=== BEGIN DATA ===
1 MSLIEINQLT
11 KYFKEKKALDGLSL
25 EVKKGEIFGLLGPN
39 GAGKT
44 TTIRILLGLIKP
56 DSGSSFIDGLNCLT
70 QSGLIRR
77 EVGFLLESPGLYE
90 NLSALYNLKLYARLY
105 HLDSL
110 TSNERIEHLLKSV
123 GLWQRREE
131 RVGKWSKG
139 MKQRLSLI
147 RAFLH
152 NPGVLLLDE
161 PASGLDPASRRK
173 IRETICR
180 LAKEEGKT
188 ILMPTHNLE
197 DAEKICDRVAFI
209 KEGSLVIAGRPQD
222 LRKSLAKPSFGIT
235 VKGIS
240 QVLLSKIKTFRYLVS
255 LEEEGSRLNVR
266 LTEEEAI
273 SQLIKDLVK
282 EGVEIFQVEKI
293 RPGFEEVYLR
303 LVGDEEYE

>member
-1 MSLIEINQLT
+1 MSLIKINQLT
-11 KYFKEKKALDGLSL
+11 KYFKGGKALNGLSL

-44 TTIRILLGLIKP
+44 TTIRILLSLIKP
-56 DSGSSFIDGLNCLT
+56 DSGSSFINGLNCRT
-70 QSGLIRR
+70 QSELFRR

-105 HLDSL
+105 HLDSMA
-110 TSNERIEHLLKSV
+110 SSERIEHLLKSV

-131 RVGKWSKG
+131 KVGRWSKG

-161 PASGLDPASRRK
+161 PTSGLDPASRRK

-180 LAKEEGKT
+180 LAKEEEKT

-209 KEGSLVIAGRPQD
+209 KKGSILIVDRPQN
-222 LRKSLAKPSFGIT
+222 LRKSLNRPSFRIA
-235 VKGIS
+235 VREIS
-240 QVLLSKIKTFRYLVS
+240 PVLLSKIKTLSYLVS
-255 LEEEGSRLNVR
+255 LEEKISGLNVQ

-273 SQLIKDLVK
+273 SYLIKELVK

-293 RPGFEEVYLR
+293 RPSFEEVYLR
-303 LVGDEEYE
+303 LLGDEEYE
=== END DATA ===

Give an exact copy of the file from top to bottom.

1 MSLIEINQLT
11 KYFKEKKALDGLSL
25 EVKKGEIFGLLGPN
39 GAGKT
44 TTIRILLGLIKP
56 DSGSSFIDGLNCLT
70 QSGLIRR
77 EVGFLLESPGLYE
90 NLSALYNLKLYARLY
105 HLDSL
110 TSNERIEHLLKSV
123 GLWQRREE
131 RVGKWSKG
139 MKQRLSLI
147 RAFLH
152 NPGVLLLDE
161 PASGLDPASRRK
173 IRETICR
180 LAKEEGKT
188 ILMPTHNLE
197 DAEKICDRVAFI
209 KEGSLVIAGRPQD
222 LRKSLAKPSFGIT
235 VKGIS
240 QVLLSKIKTFRYLVS
255 LEEEGSRLNVR
266 LTEEEAI
273 SQLIKDLVK
282 EGVEIFQVEKI
293 RPGFEEVYLR
303 LVGDEEYE

>member
-1 MSLIEINQLT
+1 MSLIKINQLT
-11 KYFKEKKALDGLSL
+11 KYFKGGKALNGLSL

-44 TTIRILLGLIKP
+44 TTIRILLSLIKP
-56 DSGSSFIDGLNCLT
+56 DSGSSFINGLNCRT
-70 QSGLIRR
+70 QSELFRR

-105 HLDSL
+105 HLDSMA
-110 TSNERIEHLLKSV
+110 SSERIEHLLKSV

-131 RVGKWSKG
+131 KVGRWSKG

-161 PASGLDPASRRK
+161 PTSGLDPASRRK

-180 LAKEEGKT
+180 LAKEEEKT

-209 KEGSLVIAGRPQD
+209 KKGSILIVDRPQN
-222 LRKSLAKPSFGIT
+222 LRKSLNRPSFRIA
-235 VKGIS
+235 VREIS
-240 QVLLSKIKTFRYLVS
+240 PVLLSKIKTLSYLVS
-255 LEEEGSRLNVR
+255 LEEKISGLNVQ

-273 SQLIKDLVK
+273 SYLIKELVK

-293 RPGFEEVYLR
+293 RPSFEEVYLR
-303 LVGDEEYE
+303 LLGDEEYE